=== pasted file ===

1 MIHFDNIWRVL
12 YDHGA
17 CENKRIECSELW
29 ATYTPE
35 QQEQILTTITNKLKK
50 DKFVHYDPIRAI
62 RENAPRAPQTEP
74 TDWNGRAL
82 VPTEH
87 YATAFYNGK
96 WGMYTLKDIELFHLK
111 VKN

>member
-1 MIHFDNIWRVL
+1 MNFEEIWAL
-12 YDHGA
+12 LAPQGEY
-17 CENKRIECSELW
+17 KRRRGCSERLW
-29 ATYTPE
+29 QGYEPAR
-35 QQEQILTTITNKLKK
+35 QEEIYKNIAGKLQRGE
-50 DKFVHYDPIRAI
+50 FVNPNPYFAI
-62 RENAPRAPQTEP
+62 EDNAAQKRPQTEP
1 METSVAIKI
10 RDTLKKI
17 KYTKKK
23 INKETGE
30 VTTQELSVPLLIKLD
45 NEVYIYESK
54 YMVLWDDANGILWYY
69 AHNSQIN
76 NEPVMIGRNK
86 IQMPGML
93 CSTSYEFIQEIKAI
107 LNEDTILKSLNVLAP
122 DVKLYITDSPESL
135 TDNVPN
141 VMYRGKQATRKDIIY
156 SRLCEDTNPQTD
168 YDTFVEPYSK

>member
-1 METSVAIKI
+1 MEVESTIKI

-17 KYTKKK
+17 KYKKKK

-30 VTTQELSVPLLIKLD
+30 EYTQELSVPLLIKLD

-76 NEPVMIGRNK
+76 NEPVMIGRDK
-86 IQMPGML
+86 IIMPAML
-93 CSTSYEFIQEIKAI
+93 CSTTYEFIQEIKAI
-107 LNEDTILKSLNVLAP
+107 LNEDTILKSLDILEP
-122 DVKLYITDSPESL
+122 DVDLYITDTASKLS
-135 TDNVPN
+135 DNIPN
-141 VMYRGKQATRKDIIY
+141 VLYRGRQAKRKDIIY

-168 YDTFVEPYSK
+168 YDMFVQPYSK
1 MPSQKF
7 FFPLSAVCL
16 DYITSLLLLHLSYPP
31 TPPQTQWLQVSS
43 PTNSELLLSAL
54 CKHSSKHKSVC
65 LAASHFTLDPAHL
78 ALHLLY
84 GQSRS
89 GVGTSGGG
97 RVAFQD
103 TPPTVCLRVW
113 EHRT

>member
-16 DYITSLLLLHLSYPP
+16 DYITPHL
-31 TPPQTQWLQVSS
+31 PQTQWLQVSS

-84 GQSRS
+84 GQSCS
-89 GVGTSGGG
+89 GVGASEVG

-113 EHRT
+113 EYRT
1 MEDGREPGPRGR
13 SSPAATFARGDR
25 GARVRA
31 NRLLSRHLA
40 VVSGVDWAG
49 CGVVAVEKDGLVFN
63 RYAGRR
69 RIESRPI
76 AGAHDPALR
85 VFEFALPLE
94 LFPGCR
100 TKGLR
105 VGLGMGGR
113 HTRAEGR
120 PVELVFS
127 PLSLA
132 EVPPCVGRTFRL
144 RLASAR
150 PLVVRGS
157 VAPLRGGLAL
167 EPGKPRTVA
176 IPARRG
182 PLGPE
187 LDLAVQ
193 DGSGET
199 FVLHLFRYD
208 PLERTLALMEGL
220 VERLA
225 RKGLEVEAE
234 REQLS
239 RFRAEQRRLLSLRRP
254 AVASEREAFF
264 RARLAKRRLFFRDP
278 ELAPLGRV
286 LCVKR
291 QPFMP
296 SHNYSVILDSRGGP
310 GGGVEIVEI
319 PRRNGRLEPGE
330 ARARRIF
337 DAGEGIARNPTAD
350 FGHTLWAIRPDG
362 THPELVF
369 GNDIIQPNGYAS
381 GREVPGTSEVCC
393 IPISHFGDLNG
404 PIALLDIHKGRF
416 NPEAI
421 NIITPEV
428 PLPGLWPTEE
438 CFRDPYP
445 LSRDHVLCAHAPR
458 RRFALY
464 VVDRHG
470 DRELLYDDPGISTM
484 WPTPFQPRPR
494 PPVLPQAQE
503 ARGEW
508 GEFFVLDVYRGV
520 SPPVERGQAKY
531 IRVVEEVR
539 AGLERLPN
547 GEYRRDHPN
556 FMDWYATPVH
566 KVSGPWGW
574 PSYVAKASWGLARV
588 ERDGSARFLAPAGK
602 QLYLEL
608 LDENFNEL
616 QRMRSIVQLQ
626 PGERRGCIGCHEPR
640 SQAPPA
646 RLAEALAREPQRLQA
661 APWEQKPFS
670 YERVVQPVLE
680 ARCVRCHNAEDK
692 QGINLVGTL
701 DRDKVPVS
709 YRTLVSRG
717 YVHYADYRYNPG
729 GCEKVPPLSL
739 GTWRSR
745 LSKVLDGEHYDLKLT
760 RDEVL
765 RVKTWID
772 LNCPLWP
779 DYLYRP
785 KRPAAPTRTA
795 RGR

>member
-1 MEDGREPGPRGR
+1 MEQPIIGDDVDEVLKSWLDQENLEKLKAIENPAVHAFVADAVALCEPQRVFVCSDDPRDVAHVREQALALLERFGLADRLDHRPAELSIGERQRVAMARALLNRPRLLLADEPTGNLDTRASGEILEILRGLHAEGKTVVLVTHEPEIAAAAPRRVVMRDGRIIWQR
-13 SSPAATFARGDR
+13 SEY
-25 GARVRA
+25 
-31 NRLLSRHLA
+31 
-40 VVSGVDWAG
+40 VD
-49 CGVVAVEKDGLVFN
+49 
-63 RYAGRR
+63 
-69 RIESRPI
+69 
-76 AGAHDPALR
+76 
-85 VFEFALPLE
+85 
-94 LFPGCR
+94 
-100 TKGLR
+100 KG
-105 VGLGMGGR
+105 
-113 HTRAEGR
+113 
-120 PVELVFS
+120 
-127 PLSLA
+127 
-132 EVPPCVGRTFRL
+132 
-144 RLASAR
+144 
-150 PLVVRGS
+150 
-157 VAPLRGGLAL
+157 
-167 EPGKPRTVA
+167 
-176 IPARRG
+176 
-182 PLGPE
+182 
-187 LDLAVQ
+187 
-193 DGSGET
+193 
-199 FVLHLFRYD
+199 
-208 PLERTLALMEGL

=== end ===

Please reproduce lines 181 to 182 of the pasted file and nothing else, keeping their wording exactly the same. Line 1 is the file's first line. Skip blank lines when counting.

>member
-1 MEDGREPGPRGR